The Jokes Need to Stop

Why jokes about suicide aren’t funny


Maddy Mabray

A paper doll is surrounded by jokes about suicide. Thoughtless comments about suicide trigger pain to those suffering from suicide loss.

Four years ago my mom answered a phone call. I was sitting across from her when I first heard cries through the phone. Her dad committed suicide. From there, and through the chaotic events that still follow, I learned firsthand the pain behind a word that changed my life. 

Suicide isn’t something people talk about. When it comes up, it’s tagged with depression and mental illness in a third-person conversation about safety and health. And it was so easy to dismiss as something foreign and distant. Until it wasn’t.

Unlike other deaths, overcoming a suicide is a long and painful process filled with conflicting emotions and doubts. Alongside the natural grief, you overcome anger, blame, guilt, and a stigma surrounding the topic that limits outlets of emotion and healing. You start to question what more you could have done, why they would willingly take their life in such a selfish act. Though any death is hard to overcome, suicide leaves its fingerprints personally clawed through a survivor’s life, permanently altering the person. You don’t ‘get over’ a suicide. You don’t recover. The trauma and pain force a new normal onto victims’ lives, leaving debilitating effects from the grief cycles.

Oftentimes, their pain manifests itself in physical ways. For my mom, it’s shingles, a painful, blistering rash. When suicide comes up, she starts shaking, trying to stop the storm of emotions from overcoming her. Her immune system is weaker, and even four years later, she still struggles to fall asleep because of the nightmares. And so at 11 years old I was tucking my mom into bed at night. We made dinners and washed her hair. Her near catatonic state of grief caused our family for years to function without a mother. I grew protective of her and the situations she was in. If suicide came up, even in a healthy way, I got angry, blaming them for bringing up my mom’s pain, for making her remember such an ugly experience. I lost my mom and who she was to someone’s selfish actions. There are days where I sit at my desk biting back tears, where I wander the hallways alone, sobbing. I still struggle to even talk about it.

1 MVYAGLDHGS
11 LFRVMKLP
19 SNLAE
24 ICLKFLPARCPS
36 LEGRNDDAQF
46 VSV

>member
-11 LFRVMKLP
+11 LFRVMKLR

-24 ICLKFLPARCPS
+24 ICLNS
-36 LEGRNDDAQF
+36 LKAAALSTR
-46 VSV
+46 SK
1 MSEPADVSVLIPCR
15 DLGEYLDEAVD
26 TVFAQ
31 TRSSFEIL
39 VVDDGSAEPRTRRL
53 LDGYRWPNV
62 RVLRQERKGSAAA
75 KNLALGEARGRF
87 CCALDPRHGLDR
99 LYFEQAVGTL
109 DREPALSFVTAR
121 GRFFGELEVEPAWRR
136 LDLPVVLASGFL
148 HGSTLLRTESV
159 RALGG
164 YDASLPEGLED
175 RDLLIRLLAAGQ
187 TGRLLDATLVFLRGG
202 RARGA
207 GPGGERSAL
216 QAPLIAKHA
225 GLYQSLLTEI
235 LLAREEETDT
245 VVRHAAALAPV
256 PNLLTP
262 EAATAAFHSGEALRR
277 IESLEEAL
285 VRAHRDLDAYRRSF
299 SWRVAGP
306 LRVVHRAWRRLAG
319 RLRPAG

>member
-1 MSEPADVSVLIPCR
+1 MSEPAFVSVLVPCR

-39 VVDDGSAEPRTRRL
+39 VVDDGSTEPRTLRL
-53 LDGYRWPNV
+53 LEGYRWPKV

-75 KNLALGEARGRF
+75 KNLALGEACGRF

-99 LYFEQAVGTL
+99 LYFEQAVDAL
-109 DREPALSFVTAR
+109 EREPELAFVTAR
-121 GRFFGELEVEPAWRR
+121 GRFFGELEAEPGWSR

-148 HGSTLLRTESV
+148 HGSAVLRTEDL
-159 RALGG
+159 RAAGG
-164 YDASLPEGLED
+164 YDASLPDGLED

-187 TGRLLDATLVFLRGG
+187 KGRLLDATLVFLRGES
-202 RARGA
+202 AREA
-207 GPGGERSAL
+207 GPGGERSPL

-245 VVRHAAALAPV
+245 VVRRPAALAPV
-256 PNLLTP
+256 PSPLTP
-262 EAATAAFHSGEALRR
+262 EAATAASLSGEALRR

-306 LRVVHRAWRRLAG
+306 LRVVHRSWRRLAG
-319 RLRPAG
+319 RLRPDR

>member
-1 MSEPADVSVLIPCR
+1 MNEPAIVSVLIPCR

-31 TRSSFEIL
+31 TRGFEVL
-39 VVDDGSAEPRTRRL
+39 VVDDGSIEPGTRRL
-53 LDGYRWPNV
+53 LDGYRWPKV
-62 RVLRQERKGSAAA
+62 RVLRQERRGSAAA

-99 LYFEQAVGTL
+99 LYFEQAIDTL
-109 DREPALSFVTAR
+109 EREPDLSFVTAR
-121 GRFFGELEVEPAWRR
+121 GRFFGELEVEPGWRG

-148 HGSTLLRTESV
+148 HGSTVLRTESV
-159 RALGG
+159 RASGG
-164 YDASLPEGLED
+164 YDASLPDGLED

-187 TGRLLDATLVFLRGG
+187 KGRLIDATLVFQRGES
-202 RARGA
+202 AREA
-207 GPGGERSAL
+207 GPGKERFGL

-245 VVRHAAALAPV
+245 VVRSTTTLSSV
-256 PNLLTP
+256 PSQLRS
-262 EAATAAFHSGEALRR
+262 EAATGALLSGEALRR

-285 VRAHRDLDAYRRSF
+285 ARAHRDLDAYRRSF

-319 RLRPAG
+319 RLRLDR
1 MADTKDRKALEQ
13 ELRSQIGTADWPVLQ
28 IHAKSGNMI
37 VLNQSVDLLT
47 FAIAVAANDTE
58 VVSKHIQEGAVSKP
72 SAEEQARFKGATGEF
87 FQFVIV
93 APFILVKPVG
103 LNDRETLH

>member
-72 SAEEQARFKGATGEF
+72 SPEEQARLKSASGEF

Suicide is real. The pain from it is real.

And yet somehow, somehow we find it okay to make jokes about it. It doesn’t take much to hear these careless jokes. They surround us in the hallways, at our jobs, even among friends. Think of the absurdity: when something little in life doesn’t match expectations, it equates to suicide, or at least saying it. Your leg hurts, so you’re going to kill yourself. You get another assignment, and are going to kill yourself. You don’t want to practice, instead, you’ll just kill yourself. Even in jest, these twisted words mock the pain of others, poking and prodding at their haunting experience. These ‘jokes’ normalize the second leading cause of death among teens, forcing those who are captive in this struggle to turn elsewhere for aid. Victims of suicide, often coined ‘suicide survivors’, find themselves silenced in a world where serious discussion is pushed away, and pleas for help are ignored. Surrounded by these twisted jokes, their pain is mocked and abused by thoughtless phrases.

Our ‘jokes’ gaslight the painful reality of suicide.”

— Maddy Mabray

How do we, when faced with serious feelings of or about suicide, gain the trust of someone, and ask for their help, if their own words standardize and push away the validity of our needs? If we want to make an effort in stopping this growing plague, we need to stop making a joke of it and start listening to those silent petitions for peace. 

Their voices are there, quietly seeking order in a distorted and anguish wracked world. Today, my mom still shakes, the tears still course down her face, and the pain is still sharply present. Yes, suicide is real. And no, the jokes aren’t funny.